Mangwana appeals for more budget funding for Info Ministry

Harare(New Ziana) – The Ministry of Information, Publicity and Broadcasting Services was grossly under-funded in the 2022 National Budget such that it would be unable to carryout part of its mandate, the permanent secretary, Nick Magwana told legislators on Wednesday.
The Ministry bid for $8.3 billion, but was only allocated $2.7 billion, inclusive of budgetary support for several parastatals under its wings such as the Broadcasting Authority of Zimbabwe (BAZ), Zimbabwe Broadcasting Corporation and Transmedia.
Mangwana told the parliamentary portfolio committee on Information, Publicity and Broadcasting Services that the huge funding gap unfulfilled will cripple critical services it, and the parastaals, offered.
He singled out the country’s national, regional and international image building, after years of Western media battering, and the engagement and re-engagement foreign policy thrust of the government, as some of the key mandates of the Ministry.
He implored legislators to help lobby Treasury to up its budget allocation to the Ministry by an additional $825 million, which could help close some of the critical project and service funding gaps.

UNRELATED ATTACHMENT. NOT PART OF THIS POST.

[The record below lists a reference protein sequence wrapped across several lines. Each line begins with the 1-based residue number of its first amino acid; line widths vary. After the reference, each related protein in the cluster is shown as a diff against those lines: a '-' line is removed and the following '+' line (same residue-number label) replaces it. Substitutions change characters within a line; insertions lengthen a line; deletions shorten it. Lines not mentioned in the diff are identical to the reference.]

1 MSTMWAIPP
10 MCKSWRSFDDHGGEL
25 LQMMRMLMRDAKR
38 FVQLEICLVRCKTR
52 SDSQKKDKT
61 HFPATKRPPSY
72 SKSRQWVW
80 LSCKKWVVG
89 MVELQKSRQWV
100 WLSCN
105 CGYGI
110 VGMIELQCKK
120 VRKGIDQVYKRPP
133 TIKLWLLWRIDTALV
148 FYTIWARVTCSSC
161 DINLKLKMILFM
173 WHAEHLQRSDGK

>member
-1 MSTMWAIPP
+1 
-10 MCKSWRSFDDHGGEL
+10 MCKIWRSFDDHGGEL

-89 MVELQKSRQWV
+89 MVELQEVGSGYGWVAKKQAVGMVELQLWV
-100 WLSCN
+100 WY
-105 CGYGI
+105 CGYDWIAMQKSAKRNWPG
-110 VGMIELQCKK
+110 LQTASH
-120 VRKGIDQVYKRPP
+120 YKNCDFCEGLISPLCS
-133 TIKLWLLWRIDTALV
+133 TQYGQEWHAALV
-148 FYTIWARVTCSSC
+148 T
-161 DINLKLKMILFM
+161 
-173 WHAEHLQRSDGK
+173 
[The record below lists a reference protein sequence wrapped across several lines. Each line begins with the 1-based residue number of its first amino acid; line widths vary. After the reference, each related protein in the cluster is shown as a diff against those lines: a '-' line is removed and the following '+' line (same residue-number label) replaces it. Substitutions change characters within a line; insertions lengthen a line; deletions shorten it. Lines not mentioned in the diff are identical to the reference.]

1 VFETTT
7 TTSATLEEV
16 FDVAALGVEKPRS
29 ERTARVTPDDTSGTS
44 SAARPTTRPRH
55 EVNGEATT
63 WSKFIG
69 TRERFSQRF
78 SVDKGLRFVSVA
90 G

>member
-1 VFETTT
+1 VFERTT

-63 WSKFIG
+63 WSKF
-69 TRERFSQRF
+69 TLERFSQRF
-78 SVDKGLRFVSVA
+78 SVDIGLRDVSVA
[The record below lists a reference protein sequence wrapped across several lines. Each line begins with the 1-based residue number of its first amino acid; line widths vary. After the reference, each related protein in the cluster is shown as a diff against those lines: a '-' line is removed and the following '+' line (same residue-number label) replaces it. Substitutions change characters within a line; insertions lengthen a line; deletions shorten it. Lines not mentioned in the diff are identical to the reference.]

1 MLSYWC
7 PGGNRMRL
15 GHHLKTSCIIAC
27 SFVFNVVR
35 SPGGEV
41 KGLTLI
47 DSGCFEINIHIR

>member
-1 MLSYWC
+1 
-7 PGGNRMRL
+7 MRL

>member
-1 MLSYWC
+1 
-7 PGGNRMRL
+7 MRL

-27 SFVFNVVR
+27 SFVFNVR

“We are unhappy with what we got. We believe we are at the centre of government and state activities, but we are not allocated resources that speak to that,” Mangwana said.
“With your help and support, we hope to push for more so we are enabled to work and carry out the various mandates assigned to us,” he added.
Of the total funding allocated to the Ministry, over $1 billion is earmarked for BAZ for its broadcasting digitalisation projgramme, but Mangwana said this was still a far cry of what the parastatal needed to make meaningful headway in the project which is several years behind schedule.
The main implication of this, he said, was that BAZ would no longer be able to issue more radio and television broadcasting licences, stunting a key policy thrust of the government of opening up the airwaves, and ensuring easy access to information for the citizenry.
“We implore you, honourable members, to help us secure an additional $825 million so that we can, at the very least, execute the barest minimum of our mandate,” he said.
Mangwana said other programmes likely to suffer due to under-funding were recruitment at the Ministry and also at various agencies under its wings to beef up operations.
New Ziana, the country’s official news agency, and publisher of several community newspapers around the country, for instance, had wanted to recruit staff in the key editorial and marketing departments after it depleted massively over the years due to lack of competitive remuneration.
It had also sought Treasury funding for motor vehicles to replenish a fleet acquired in 2007.
Mangwana said lack of transport cut across all parastatals, and the Ministry itself, and was a major drag on operations and effectiveness in mandate delivery.
“Right now, we are going to operate at 30 percent of the optimal,” he said.
New Ziana

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